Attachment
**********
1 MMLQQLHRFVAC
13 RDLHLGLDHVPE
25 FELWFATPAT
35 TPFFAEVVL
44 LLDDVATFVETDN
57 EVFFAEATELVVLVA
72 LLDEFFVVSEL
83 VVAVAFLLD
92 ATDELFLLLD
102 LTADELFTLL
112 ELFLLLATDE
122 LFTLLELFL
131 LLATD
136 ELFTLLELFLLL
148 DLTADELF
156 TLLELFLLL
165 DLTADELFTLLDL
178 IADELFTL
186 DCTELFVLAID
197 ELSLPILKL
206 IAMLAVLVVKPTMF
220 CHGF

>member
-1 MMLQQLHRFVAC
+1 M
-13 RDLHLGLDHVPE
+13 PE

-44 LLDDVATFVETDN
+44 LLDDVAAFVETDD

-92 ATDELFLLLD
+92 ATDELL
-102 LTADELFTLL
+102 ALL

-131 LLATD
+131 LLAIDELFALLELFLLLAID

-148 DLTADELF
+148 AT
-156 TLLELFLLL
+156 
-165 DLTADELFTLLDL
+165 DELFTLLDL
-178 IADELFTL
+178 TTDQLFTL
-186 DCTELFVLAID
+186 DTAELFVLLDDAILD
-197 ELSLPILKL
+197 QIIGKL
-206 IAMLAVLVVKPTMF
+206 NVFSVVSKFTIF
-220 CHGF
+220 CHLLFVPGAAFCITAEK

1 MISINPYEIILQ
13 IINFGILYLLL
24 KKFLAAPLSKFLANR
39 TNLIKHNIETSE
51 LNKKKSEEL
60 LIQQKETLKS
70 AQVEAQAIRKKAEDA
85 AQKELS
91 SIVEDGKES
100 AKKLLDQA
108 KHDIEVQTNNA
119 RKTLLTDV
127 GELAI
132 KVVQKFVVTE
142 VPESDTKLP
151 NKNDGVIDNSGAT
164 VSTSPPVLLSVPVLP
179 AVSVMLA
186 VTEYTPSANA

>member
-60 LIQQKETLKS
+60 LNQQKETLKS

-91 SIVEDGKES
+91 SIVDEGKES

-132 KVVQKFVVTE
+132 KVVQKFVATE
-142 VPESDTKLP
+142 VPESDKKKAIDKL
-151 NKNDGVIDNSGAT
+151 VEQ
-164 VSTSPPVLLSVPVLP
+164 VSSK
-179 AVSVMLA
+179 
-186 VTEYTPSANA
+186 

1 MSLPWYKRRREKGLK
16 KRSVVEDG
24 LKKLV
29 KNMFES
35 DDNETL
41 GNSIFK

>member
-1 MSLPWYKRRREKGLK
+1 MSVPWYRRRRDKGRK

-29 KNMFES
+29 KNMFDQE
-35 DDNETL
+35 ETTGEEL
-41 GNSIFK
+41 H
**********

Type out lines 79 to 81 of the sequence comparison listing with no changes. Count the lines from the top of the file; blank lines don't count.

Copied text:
+142 VPESDKKKAIDKL
-151 NKNDGVIDNSGAT
+151 VEQ